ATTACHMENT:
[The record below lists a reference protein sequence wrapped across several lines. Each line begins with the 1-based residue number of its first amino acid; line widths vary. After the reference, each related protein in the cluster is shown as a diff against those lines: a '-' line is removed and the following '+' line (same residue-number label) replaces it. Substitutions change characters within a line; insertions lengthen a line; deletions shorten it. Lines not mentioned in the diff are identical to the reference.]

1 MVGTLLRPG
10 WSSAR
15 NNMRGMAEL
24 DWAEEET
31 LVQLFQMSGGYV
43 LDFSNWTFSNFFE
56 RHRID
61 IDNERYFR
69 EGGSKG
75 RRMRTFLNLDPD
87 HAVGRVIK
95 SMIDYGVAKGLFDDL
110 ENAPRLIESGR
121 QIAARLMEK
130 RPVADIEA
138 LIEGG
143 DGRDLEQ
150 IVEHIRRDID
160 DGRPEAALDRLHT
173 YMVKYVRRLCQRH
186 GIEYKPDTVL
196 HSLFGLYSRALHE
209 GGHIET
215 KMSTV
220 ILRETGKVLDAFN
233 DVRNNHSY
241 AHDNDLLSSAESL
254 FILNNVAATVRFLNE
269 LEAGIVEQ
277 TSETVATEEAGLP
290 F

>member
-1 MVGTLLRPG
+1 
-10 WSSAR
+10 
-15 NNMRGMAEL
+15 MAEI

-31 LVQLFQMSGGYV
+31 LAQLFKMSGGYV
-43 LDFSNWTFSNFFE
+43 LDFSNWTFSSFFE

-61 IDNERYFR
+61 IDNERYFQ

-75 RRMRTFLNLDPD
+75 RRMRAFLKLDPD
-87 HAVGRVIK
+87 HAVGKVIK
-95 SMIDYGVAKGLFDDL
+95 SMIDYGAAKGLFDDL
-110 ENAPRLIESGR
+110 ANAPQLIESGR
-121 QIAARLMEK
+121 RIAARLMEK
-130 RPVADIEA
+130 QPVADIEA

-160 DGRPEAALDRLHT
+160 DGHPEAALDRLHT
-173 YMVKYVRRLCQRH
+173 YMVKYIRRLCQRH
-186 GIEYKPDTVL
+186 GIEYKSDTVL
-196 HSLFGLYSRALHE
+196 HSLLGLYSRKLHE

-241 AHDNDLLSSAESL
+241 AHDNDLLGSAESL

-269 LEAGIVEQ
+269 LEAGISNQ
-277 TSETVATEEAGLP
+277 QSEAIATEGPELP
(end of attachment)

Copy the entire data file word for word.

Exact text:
[The record below lists a reference protein sequence wrapped across several lines. Each line begins with the 1-based residue number of its first amino acid; line widths vary. After the reference, each related protein in the cluster is shown as a diff against those lines: a '-' line is removed and the following '+' line (same residue-number label) replaces it. Substitutions change characters within a line; insertions lengthen a line; deletions shorten it. Lines not mentioned in the diff are identical to the reference.]

1 MVGTLLRPG
10 WSSAR
15 NNMRGMAEL
24 DWAEEET
31 LVQLFQMSGGYV
43 LDFSNWTFSNFFE
56 RHRID
61 IDNERYFR
69 EGGSKG
75 RRMRTFLNLDPD
87 HAVGRVIK
95 SMIDYGVAKGLFDDL
110 ENAPRLIESGR
121 QIAARLMEK
130 RPVADIEA
138 LIEGG
143 DGRDLEQ
150 IVEHIRRDID
160 DGRPEAALDRLHT
173 YMVKYVRRLCQRH
186 GIEYKPDTVL
196 HSLFGLYSRALHE
209 GGHIET
215 KMSTV
220 ILRETGKVLDAFN
233 DVRNNHSY
241 AHDNDLLSSAESL
254 FILNNVAATVRFLNE
269 LEAGIVEQ
277 TSETVATEEAGLP
290 F

>member
-1 MVGTLLRPG
+1 
-10 WSSAR
+10 
-15 NNMRGMAEL
+15 MAEI

-31 LVQLFQMSGGYV
+31 LAQLFKMSGGYV
-43 LDFSNWTFSNFFE
+43 LDFSNWTFSSFFE

-61 IDNERYFR
+61 IDNERYFQ

-75 RRMRTFLNLDPD
+75 RRMRAFLKLDPD
-87 HAVGRVIK
+87 HAVGKVIK
-95 SMIDYGVAKGLFDDL
+95 SMIDYGAAKGLFDDL
-110 ENAPRLIESGR
+110 ANAPQLIESGR
-121 QIAARLMEK
+121 RIAARLMEK
-130 RPVADIEA
+130 QPVADIEA

-160 DGRPEAALDRLHT
+160 DGHPEAALDRLHT
-173 YMVKYVRRLCQRH
+173 YMVKYIRRLCQRH
-186 GIEYKPDTVL
+186 GIEYKSDTVL
-196 HSLFGLYSRALHE
+196 HSLLGLYSRKLHE

-241 AHDNDLLSSAESL
+241 AHDNDLLGSAESL

-269 LEAGIVEQ
+269 LEAGISNQ
-277 TSETVATEEAGLP
+277 QSEAIATEGPELP